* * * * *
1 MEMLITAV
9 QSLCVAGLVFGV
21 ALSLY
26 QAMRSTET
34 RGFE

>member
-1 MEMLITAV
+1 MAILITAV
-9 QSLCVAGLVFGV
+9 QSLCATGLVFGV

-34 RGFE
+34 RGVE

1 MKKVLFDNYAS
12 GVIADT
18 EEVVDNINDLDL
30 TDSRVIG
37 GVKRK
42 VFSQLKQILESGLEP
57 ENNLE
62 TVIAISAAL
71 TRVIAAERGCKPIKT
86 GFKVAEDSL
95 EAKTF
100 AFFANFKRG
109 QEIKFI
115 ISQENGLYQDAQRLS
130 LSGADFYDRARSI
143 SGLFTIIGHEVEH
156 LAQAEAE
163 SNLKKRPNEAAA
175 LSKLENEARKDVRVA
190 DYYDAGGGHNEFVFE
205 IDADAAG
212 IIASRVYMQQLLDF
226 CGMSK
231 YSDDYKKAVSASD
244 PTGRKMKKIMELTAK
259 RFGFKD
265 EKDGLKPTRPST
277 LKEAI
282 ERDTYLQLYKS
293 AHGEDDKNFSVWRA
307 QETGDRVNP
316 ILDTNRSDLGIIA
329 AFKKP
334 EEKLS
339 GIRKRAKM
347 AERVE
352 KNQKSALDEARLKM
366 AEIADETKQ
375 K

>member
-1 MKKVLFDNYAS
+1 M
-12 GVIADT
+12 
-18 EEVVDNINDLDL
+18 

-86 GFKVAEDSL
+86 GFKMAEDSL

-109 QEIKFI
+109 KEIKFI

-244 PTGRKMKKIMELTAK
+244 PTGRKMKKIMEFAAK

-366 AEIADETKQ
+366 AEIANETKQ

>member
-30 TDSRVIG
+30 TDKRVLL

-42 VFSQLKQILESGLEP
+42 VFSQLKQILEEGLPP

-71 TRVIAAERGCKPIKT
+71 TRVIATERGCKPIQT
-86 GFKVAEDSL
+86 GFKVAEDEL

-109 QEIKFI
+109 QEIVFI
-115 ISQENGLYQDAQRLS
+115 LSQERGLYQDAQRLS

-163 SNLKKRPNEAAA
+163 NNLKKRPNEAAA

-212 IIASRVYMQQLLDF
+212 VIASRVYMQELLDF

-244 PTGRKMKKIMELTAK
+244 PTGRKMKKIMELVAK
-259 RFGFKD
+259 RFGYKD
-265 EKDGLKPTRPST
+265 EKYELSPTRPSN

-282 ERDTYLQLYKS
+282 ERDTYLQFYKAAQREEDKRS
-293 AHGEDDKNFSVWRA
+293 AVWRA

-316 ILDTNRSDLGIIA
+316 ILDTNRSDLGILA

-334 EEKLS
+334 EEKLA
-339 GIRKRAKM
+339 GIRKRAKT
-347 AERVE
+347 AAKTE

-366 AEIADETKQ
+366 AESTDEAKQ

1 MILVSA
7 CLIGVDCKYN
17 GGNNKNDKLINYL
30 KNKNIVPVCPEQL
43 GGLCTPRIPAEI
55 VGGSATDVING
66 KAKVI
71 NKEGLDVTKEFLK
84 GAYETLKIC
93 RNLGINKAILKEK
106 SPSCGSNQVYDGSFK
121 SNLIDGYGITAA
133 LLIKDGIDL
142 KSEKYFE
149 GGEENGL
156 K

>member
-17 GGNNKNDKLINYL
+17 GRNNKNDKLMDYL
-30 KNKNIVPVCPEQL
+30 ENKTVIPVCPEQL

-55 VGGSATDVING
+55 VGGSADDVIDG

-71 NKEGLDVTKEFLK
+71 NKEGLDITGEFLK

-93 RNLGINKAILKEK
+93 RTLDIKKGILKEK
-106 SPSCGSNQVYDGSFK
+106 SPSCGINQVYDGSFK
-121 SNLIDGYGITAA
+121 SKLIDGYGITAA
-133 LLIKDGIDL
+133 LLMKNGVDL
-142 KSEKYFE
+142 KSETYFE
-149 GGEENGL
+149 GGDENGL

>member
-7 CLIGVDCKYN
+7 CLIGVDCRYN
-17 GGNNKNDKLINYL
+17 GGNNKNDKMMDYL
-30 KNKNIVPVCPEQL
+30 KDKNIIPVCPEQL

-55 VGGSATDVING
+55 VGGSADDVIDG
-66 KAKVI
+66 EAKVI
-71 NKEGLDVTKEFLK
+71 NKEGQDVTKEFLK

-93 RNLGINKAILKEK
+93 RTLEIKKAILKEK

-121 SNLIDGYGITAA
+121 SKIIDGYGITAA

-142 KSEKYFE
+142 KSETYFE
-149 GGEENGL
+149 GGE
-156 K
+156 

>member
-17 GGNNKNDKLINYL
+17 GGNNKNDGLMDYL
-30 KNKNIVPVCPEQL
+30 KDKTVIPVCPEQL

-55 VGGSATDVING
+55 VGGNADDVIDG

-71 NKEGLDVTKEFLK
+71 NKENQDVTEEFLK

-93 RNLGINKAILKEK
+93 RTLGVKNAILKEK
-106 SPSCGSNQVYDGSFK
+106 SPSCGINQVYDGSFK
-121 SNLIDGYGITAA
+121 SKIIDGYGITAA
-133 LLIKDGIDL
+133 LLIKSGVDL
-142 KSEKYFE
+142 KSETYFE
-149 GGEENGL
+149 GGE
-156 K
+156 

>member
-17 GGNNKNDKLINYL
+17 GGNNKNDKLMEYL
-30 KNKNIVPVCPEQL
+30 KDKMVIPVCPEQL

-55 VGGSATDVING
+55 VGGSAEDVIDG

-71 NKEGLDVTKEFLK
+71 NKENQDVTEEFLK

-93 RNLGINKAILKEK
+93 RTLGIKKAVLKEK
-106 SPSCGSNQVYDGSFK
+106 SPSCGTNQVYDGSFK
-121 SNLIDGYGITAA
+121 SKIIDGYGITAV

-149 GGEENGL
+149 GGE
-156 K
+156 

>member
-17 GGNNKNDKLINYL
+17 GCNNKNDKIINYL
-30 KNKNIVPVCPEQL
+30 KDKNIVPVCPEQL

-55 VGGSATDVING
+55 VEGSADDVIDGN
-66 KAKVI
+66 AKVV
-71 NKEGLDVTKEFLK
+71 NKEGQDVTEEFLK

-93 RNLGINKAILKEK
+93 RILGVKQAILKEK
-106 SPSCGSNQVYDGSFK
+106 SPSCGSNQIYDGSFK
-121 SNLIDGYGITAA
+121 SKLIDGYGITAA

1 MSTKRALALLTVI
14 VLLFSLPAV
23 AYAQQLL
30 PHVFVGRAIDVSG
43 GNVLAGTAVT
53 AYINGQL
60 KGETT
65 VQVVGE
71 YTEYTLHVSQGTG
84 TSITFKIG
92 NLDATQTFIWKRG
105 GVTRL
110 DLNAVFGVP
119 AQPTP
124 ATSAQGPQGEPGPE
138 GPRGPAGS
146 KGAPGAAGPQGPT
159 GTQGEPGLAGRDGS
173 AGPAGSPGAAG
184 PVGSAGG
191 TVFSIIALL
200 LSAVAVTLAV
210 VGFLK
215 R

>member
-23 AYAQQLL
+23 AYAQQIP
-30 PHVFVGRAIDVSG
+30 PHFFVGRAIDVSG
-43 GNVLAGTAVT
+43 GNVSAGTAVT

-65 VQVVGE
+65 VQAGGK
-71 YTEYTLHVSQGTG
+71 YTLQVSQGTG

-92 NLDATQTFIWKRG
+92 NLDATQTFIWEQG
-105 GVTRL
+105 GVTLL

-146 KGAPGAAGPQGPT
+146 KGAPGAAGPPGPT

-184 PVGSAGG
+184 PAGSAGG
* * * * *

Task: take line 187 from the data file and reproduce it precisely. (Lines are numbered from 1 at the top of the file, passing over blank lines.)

>member